Pratchett, too, is a master of juxtaposition. Discworld is full of all the things we expect from the most clichéd of fantasy tale – wizards, assassins, barbarian warriors and the like – but alongside all this, he gives us a police force, a post office and even (the gods help us) tourists. It’s all completely logical, but, put together with other elements, deliciously absurd as well.
Greek mythology and the hard-boiled detective are, I’d say, two of the more familiar fictional elements in modern western culture. Even people who know little of them will instinctively recognise the archetypes. I think it’s fair to say, though, that they aren’t the most obvious elements to put together. To filter stories regarded as the highest of high culture through the eyes of someone who regards goddesses as “dames” and heroes as “punks” achieves, I think, that level of juxtaposition.
Good characters are vital. That might not seem so important when the object is to be silly, but it isn't really funny when absurd things happening to cardboard cut-outs. Even if the characters are exaggerated or in unreal situations, we can only really laugh at them if they’re people we can relate to.
I’ve tried to make Sam a character, not just a cypher of clichés from noir fiction, even though that’s how his situation and experiences are made up. I’ve also tried to surround him with people who are interesting and vivid in their own right, whether they’re gods, monsters or heroes. In general, readers seem to like the people in my straight fiction, and I’ve applied the same level of characterisation for comedy as for an epic or an adventure story.
If the need for good characters in comedy isn’t obvious, then it might seem even stranger to emphasise the need for accuracy and authenticity, but this is especially vital in parody. If we’re laughing at a specific target, then it’s only funny if we’re laughing at that target, not at something vaguely like it. It’s no accident that the best parodies tend to get the strongest results from fans of what’s being parodied. You probably could, for instance, laugh at the wonderful film Galaxy Quest without having watched Star Trek, but it takes a true Trekkie to get all the jokes and really appreciate how funny it is.
I’ve lost count of the comedy treatments of mythology I’ve read – usually Greek or Norse mythology, or else stories of angels and archangels in heaven. Some are done excellently, but in far too many cases, they seem as if the author has spent ten minutes reading a Wikipedia article on the subject and then taken a few random characters that sound fun, regardless of whether or not they’re being used in the right way.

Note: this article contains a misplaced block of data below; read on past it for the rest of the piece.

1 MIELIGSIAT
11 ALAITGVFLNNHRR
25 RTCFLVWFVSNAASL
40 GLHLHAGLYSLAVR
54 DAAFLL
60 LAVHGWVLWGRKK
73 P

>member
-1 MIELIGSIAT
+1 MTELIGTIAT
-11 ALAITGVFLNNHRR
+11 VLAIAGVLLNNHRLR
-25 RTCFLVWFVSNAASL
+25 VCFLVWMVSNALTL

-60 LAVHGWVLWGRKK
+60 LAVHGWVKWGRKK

I studied Greek mythology as part of Classics at university, and I’ve read a great deal about the subject, both before that and since. The characters I’ve used are those who belong in the stories, and their functions and characters are (suitably adapted for noir and comedy, of course) those the mythology gave to them.
Sam’s investigation of Herakles carrying off Cerberus from the Underworld, for instance, features the minor goddess Hekate in a fairly important role. This might seem rather random but, in fact, Hekate has a small part in that myth. It makes complete sense that she’s around, especially since she also belongs in the Underworld, where the story starts.
So: a great set-up, juxtaposition, strong characters, authenticity. With the possible exception of the second, that doesn’t seem so very different from what’s needed to write a straight story well. And that, I think, is the real key: to write a good story, rather than to write comedy. The requirements are much the same; it’s just that the outcome needs to be funny, rather than exciting, moving, thought-provoking or scary. Not that it can’t be all those, too. But in a funny way.
It seems, then, that maybe I am a comedy writer as well as a serious one. You never know: I might even end up as a stand-up comic. What’s certain, though, is that I’ll be trawling Greek mythology in search of more cases for Sam Nemesis, Private Investigator to gods, heroes and monsters.